Upward mobility : a historical narrative, the John W. Jacobs story.

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Jones, Rosalyn
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Middle Tennessee State University
This narrative is a result of a folklore research project which was conducted in southeastern North Carolina in the predominantly African-American rural community of Armour. Oral sources are used both to document local history and to preserve the culture of this particular ethnic group between 1852 and 1925. The family stories are about the Jacobs family and cluster around the legendary figure of John William Jacobs, who was a local teacher, principal, justice of the peace, surveyor, preacher, and farmer. He was also the father of nineteen children.
The information was derived primarily from oral interviews and informal conversations with local people. Official documents such as land deeds, marriage records, and census reports were also used to achieve the full narrative.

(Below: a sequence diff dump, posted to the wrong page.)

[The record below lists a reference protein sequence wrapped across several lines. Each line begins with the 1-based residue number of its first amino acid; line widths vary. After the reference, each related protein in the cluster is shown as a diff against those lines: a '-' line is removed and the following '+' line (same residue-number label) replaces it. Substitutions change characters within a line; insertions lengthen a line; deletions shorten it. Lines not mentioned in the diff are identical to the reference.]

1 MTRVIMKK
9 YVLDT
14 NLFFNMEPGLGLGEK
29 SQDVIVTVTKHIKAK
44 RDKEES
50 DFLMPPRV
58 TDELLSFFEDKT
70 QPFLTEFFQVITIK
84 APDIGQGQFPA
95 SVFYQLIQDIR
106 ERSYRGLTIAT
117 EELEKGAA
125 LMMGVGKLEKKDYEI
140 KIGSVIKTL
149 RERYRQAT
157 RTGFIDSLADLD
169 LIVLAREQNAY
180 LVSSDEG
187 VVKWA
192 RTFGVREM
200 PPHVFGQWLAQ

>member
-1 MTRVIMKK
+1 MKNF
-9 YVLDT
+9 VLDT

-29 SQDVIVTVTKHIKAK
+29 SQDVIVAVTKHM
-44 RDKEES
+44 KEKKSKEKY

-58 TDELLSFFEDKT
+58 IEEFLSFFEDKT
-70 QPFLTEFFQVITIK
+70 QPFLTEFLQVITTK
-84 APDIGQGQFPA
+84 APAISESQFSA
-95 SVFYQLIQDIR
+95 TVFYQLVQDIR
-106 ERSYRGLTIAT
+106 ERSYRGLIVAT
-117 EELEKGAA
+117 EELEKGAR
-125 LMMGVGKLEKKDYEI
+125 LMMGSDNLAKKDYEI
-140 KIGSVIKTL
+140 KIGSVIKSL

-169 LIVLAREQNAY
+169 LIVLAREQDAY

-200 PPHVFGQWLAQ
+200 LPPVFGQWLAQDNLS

Specifically for the Armour community, this narrative documents and records the story of the founding of Armour school. Generally, it denotes African-American education within Columbus County, North Carolina, and America. Traditional occupations of this era such as justice of the peace, surveyor, and local preacher are examined, and it is shown how important these occupations were to the community.
In the stories dealing with the Jacobs family, the direct bloodline is established between them and the Lumbee Indians and the notorious folk hero of the Indian people, Henry Berry Lowry. Lowry and his gang of outlaws terrorized Robeson County for over a decade, and his mysterious disappearance makes him a unique part of North Carolina history. The family narrative, anecdote, and rhyme are critically analyzed in the final chapter to reveal their literary characteristics. The "holistic" culture of the community is observed through the recording of certain family customs and folk architecture.
This folklore project documents the culture and history of this specific ethnic group. With a thorough examination of this culture, certain dominant trends may be denoted that run through the current of American life. The residents remember this particular era of American history as consisting of "hard times." Through these oral interviews the residents of the community and the members of the family tell their own story in their own words, and their story has transferred life into art.